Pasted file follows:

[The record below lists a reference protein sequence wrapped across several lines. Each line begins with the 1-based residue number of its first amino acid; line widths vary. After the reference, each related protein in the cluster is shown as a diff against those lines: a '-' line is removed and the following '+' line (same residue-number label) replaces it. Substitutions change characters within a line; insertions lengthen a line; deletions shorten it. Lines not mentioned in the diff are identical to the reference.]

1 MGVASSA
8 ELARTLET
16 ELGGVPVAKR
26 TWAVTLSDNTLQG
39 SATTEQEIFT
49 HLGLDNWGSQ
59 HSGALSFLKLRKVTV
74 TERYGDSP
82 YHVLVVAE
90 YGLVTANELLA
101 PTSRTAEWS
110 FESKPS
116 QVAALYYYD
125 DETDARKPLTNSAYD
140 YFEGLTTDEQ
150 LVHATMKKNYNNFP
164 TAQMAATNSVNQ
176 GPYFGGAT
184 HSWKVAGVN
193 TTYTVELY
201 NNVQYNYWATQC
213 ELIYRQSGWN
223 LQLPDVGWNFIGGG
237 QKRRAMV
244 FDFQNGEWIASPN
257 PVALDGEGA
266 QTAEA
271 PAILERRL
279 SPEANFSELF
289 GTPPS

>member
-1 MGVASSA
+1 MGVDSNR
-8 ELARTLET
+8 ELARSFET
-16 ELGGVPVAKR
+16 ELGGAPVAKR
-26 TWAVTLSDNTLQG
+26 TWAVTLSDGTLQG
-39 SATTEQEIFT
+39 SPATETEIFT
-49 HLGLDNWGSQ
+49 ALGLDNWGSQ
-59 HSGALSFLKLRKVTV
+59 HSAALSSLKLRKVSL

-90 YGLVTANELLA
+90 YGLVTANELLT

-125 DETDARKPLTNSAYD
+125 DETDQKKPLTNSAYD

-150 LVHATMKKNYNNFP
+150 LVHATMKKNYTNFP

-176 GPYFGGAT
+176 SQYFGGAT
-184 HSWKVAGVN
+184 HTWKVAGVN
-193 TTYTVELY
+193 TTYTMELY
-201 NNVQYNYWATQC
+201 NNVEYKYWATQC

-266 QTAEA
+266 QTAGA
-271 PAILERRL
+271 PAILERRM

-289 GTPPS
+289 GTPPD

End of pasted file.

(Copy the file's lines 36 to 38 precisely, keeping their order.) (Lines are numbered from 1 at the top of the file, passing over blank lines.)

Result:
+8 ELARSFET
-16 ELGGVPVAKR
+16 ELGGAPVAKR